Gur Sharan Lal, J.
1. This second appeal arises out of a suit for eiectment of the appellant Farooq Ahmad from a shop. The suit of the respondent Muneshwar Bux Singh was decreed by the trial court and the judgment and decree of the trial court were maintained in the first appeal filed by Farooq Ahmad and decided by Sri R. S. Bhargava, District Judge, Barabanki. Farooq Ahmad then filed this second appeal in this Court.
2. The shop was admittedly taken on rent by Farooq Ahmad from Muneshwar Bux Singh. The latter claimed that a lease had been executed under which the tenancy was to terminate on 30-6-1965 unless the landlord agreed to continue the defendant as a tenant, A dispute was raised about the lease but it was held proved and no controversy has been raised in this court about this lease, Exhibit 4, having been executed by the appellant Faropq Ahmad. It is not in controversy that the appellant was retained as a tenant beyond 30-6-1965 and it wasonly on 13-2-1968 that a notice was sent to him for vacating the Shop. The suit was thereafter instituted on 23-4-1968 when Farooq Ahmad did not vacate the shop.
3. Two points arose for determination in the suit on the basis of the pleadings of the parties. One was whether the U. P. (Temporary) Control of Rent and Eviction Act applied to the case or not and the other was whether the tenancy had been duly terminated or the notice given by the plaintiff was invalid or not according to the provisions of Section 106 of the Transfer of Property Act.
4. On the first point the case of the plaintiff was that the: shop had been constructed after 195i and therefore was exempt from the application of the aforesaid Act by reason of Section 1-A thereof. Both the courts below have found that the shop was constructed after 1951. On this point learned counsel for the appellant has argued that though the finding of the courts below is on a point of fact but as a jurisdictional fact even that finding can be questioned in the second appeal. However he has actually not raised any controversy about that finding and has argued on the findings of the lower courts relating to the notice.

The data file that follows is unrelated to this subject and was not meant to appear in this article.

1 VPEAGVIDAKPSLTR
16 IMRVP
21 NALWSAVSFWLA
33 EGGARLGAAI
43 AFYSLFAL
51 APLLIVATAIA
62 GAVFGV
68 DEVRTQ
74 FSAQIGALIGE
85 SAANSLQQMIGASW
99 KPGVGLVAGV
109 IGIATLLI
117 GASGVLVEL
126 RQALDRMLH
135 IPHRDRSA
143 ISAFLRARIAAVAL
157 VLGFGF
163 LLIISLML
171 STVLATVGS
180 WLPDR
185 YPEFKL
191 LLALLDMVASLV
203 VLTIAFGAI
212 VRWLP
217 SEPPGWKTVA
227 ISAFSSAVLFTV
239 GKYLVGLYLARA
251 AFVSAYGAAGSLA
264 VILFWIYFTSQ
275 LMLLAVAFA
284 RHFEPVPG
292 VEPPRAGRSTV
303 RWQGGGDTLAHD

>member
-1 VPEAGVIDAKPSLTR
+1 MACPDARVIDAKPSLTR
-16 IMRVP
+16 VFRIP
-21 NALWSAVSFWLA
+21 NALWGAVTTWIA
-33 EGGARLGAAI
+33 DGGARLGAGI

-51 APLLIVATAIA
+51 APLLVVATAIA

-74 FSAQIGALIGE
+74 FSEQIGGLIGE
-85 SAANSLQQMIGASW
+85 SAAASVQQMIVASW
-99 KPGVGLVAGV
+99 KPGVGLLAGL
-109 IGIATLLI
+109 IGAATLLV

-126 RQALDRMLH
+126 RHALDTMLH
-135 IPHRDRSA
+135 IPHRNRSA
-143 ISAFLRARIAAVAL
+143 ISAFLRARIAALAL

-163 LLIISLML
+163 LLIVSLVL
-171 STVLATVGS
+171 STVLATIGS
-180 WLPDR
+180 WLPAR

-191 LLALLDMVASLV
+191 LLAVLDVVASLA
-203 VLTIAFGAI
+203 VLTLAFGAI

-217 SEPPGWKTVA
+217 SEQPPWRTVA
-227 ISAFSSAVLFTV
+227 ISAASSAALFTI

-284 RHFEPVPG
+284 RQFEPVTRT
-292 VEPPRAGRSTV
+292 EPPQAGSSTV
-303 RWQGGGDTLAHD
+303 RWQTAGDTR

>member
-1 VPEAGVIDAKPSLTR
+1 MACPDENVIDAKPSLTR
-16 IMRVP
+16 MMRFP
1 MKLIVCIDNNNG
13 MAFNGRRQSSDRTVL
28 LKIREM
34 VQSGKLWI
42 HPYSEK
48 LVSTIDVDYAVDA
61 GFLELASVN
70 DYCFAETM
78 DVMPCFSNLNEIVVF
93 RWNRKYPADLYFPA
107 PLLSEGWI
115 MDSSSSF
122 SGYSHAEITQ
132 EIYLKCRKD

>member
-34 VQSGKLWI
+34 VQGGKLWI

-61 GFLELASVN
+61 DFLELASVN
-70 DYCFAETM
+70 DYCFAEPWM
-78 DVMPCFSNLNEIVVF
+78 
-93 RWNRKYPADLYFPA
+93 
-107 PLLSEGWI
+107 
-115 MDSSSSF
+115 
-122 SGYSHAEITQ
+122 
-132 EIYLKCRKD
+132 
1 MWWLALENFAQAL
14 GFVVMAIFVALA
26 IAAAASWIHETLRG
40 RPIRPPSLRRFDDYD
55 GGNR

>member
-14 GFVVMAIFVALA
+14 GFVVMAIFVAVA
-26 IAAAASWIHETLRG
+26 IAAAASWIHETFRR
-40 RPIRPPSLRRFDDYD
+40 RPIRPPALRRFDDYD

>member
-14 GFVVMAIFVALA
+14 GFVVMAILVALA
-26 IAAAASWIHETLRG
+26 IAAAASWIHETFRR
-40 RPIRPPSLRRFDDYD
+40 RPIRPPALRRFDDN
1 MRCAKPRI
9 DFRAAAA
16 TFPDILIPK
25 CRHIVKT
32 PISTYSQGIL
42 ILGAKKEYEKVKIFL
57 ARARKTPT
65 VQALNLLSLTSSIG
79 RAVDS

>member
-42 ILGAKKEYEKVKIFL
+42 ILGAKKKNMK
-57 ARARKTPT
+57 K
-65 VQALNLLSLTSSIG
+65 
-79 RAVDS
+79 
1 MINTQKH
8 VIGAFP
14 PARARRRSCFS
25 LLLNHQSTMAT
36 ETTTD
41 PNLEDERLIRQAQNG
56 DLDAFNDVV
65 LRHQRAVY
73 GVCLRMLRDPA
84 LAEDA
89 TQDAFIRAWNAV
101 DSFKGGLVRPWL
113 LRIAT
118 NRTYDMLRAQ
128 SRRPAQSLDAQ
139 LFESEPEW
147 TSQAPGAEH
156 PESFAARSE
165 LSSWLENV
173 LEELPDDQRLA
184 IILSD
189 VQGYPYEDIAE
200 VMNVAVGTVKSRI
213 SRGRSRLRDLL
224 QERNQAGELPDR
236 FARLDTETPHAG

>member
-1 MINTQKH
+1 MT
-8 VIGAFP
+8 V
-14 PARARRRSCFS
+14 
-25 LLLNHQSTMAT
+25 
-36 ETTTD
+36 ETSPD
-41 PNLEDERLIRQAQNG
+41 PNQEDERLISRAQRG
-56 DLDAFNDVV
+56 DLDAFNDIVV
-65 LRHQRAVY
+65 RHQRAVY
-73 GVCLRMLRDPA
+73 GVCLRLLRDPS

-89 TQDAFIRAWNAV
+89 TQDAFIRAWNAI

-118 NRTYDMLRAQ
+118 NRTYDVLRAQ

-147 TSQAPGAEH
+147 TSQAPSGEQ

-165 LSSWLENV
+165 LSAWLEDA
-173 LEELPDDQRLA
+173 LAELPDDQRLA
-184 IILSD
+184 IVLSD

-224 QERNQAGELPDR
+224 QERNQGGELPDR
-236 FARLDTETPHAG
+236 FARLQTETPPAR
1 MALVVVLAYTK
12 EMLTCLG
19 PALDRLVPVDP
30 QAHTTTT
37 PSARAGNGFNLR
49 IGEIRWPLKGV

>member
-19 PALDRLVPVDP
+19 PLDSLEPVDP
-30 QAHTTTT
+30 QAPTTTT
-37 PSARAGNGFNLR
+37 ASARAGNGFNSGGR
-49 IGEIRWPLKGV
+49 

5. Coming to the second point, the facts requiring mention are that the plaintiff did not file a copy of the notice which he had sent to the defendant and on the original notice being summoned from the defendant the defendant did not file it in court. The service of the notice on the defendant is not in dispute. What he contended was that the service was effected less than 30 days before the institution of the suit. That plea of fact has been rejected by the lower courts and therefore does not call for consideration in the second appeal, It is to be taken for granted that the service was made more than a month before the institution of the suit. It may also be stated that the plaintiff has not proved the notice by oral statement of its contents. Accordingly the contents of the notice remained wholly unproved. Only its service is an admitted fact.